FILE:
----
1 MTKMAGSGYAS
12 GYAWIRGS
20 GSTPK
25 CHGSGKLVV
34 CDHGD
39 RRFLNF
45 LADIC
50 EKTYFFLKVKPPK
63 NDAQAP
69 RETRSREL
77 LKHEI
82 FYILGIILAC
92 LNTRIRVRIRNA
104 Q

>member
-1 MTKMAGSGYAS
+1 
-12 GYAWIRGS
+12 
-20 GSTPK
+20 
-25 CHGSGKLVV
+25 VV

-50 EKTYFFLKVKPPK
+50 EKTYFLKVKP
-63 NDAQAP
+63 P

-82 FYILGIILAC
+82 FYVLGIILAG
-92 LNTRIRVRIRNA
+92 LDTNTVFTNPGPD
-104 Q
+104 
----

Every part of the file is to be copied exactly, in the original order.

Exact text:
1 MTKMAGSGYAS
12 GYAWIRGS
20 GSTPK
25 CHGSGKLVV
34 CDHGD
39 RRFLNF
45 LADIC
50 EKTYFFLKVKPPK
63 NDAQAP
69 RETRSREL
77 LKHEI
82 FYILGIILAC
92 LNTRIRVRIRNA
104 Q

>member
-1 MTKMAGSGYAS
+1 
-12 GYAWIRGS
+12 
-20 GSTPK
+20 
-25 CHGSGKLVV
+25 VV

-50 EKTYFFLKVKPPK
+50 EKTYFLKVKP
-63 NDAQAP
+63 P

-82 FYILGIILAC
+82 FYVLGIILAG
-92 LNTRIRVRIRNA
+92 LDTNTVFTNPGPD
-104 Q
+104 